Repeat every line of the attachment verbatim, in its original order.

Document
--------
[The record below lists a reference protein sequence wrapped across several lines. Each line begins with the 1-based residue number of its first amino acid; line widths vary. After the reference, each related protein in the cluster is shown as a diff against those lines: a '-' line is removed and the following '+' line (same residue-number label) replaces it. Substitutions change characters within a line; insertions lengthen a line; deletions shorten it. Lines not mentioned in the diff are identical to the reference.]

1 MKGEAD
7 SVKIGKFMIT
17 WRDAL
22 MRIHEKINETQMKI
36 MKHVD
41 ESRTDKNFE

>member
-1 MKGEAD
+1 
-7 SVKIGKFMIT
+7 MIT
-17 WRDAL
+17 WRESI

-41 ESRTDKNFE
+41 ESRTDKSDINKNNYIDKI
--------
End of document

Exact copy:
[The record below lists a reference protein sequence wrapped across several lines. Each line begins with the 1-based residue number of its first amino acid; line widths vary. After the reference, each related protein in the cluster is shown as a diff against those lines: a '-' line is removed and the following '+' line (same residue-number label) replaces it. Substitutions change characters within a line; insertions lengthen a line; deletions shorten it. Lines not mentioned in the diff are identical to the reference.]

1 MKGEAD
7 SVKIGKFMIT
17 WRDAL
22 MRIHEKINETQMKI
36 MKHVD
41 ESRTDKNFE

>member
-1 MKGEAD
+1 
-7 SVKIGKFMIT
+7 MIT
-17 WRDAL
+17 WRESI

-41 ESRTDKNFE
+41 ESRTDKSDINKNNYIDKI